Worth Sharing

Raise your hand if you've already started thinking about a Halloween costume for your little one(s)? We sure have - we're debating how cliche it would be to play into the glasses or not ... we'll see. Last year, Eli was a baby Ewok. It's okay if that sounds familiar but you don't know what that is. Or if you've never heard of it at all. It's from Star Wars - and I guarantee your husband knows exactly what it is. My husband was thrilled when I agreed to this costume. Here's how we did it semi-homemade. 

Why you should actually care about the Ebola outbreak. 

A nostalgic post on motherhood. 

Confused about ISIS? Here's how it works. 

While this is an article about comments on interior design blogs, I think it's applicable for the entire internet. It's amazing to me the things people say online and even if you have pretty thick skin, the comments can still sting. I love what it says here, "It’s worth noting that it’s not the debate itself that presents the problem, it's the tone of the debate and the way we speak to each other. When we gather on open platforms, like blog comments or Facebook pages, we are leaving our discussion in the hands of that platform ... if you can’t say anything nice, say it in a smart, informed way." Preach it.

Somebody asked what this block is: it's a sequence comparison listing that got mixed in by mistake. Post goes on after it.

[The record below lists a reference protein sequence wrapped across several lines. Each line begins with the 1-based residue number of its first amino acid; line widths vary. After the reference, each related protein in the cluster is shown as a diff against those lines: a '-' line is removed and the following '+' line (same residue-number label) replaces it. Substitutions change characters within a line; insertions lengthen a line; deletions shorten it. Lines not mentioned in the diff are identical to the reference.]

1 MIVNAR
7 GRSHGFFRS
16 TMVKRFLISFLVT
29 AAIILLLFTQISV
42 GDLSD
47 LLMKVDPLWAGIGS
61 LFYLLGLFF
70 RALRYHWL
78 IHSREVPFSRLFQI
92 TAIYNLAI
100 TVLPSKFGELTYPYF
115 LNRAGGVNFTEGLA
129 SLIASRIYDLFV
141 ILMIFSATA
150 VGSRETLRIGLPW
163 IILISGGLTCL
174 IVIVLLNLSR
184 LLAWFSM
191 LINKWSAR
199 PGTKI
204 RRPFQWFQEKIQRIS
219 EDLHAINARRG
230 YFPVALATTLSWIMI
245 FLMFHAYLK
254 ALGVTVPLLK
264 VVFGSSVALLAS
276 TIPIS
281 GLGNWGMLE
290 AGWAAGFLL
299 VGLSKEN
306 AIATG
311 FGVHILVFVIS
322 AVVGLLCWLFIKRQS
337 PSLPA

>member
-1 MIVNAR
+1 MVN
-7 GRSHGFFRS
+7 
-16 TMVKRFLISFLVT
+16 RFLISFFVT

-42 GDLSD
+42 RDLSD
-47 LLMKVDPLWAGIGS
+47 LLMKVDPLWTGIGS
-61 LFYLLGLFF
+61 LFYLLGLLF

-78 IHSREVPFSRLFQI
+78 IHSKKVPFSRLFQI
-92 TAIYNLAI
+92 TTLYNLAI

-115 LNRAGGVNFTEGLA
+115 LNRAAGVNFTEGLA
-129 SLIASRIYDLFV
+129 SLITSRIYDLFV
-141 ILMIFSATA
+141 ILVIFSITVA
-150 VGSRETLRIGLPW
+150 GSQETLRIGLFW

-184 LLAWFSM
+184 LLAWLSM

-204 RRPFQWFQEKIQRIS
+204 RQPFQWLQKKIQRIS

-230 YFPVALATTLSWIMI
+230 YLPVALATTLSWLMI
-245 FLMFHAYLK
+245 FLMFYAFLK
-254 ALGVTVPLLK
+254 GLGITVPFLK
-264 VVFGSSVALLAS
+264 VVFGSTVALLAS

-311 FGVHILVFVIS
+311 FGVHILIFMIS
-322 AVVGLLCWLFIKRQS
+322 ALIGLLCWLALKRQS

Six reasons women should study theology. 

Last week I shared my new method for organizing Eli's clothes over on Twin Cities Moms Blog. I got so sick and tired of sifting through mountains of clothes each day and not knowing what fit him and what didn't. Here's how I keep track of what works and what doesn't - without a lot of work. 

The mystery of the Obama's coffee. An embarrassingly-lengthy article on the mystery of the White House's coffee-consumption habits. But entertaining none-the-less.

Need a laugh? All the comments on recipe blogs. So true. This is totally one of my pet-peeves and I don't even write recipes on this blog! 

Suing for "Wrongful Birth" - have you heard of the term? Essentially, it's parents that sue a healthcare practice, "for the harm their child's existence has caused them." Sounds terrible, right? Here's an interesting take on it about parents who are doing just that. Basically, a healthcare worker misread genetic testing results to the parents and their daughter was born with a rare genetic disorder. The parent's claim had they known they would have aborted her. But like most parents of children with disabilities, they admit that now that they have her, they couldn't imagine life without her - and so they feel terrible admitting it. So many thoughts here - I can't even. Read it. 


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